Fire and rescue services were called out to the fire in an apartment in the Valsätra area of the Swedish university town at 2am on Saturday. But recent disturbances in the neighbourhood – including around ten cars set on fire and a molotov cocktail thrown at a bus – meant that they chose to wait for police escort.
As a result, they arrived at the scene 20 minutes after they were first alerted to the blaze. A journey which, according to the head of Uppsala fire and rescue, would normally have taken no more than 5-7 minutes.
It then took crews six minutes to locate the apartment and knock down the door. The man was not discovered inside until 2.35am, and was taken to Uppsala University Hospital where he was confirmed dead.
“You can't say if [an earlier arrival] would have saved the man's life. But time is of the essence in these cases and it's a significant delay,” Uppsala fire chief Anders Ahlström told the Aftonbladet tabloid.
He said the initial alert to the emergency control room had been registered as “smell of smoke in the building” rather than a fully developed fire.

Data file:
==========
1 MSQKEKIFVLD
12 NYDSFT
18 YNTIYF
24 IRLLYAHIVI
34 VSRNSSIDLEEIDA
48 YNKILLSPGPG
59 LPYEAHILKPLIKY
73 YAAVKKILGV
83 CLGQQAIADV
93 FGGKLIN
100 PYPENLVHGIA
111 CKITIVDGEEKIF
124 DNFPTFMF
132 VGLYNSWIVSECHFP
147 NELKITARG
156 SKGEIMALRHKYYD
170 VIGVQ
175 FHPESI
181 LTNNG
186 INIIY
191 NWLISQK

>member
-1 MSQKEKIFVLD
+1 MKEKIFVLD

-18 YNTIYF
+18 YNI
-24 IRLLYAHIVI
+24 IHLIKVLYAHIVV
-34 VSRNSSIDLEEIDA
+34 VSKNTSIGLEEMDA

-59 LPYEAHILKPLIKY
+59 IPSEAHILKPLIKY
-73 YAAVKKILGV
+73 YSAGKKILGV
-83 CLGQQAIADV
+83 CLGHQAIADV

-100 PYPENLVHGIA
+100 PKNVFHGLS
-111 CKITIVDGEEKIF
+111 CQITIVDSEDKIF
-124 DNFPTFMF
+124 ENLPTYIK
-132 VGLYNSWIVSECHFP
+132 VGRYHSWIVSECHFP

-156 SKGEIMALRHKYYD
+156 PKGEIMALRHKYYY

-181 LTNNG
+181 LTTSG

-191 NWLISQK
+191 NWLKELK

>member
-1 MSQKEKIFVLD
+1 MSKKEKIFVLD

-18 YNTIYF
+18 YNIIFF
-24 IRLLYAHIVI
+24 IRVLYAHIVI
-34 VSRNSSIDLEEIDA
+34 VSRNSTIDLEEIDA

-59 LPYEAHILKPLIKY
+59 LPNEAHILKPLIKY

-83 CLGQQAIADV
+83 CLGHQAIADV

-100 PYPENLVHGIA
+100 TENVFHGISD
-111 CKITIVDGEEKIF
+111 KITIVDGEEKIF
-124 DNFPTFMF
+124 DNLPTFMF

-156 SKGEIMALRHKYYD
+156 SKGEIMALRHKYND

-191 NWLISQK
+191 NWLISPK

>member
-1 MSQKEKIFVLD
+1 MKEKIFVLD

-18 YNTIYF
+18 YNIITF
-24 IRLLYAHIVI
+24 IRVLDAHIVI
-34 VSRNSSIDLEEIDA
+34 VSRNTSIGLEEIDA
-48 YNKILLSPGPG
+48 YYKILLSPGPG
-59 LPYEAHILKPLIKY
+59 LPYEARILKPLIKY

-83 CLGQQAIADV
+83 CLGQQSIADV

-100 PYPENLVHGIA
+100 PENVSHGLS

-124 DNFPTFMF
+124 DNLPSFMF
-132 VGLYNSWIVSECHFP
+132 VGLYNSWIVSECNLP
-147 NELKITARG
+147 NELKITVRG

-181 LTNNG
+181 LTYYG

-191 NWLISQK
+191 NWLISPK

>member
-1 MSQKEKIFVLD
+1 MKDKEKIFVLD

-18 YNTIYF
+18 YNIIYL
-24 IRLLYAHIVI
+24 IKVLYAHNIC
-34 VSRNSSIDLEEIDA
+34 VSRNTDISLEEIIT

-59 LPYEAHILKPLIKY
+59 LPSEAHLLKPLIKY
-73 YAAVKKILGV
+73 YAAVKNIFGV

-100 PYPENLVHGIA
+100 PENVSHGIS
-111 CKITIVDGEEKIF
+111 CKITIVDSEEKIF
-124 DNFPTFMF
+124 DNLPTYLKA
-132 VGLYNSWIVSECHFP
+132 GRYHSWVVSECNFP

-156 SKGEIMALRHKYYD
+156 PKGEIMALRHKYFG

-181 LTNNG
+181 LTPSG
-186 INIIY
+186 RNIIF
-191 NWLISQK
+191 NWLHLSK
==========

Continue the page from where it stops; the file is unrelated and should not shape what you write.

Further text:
“We would have acted differently in that case. You should also be aware that there had been unrest in the area for four hours with fires and stone-throwing,” said Ahlström.
The Local has attempted to reach the fire services and the police for a comment.
In the end, the fire crews were never caught up in any unrest on the night, but police and emergency services have previously voiced concern about car burnings and stone-throwing in Swedish surburbs.
Earlier this year an Australian TV station released a clip showing their crew being attacked while reporting on a story about the refugee crisis in Rinkeby.
Uppsala, meanwhile, has also registered a number of incidents in the past few months, the majority in its areas Gottsunda, Valsätra and Stenhagen. Saturday's apartment fire is not believed to be linked to the unrest.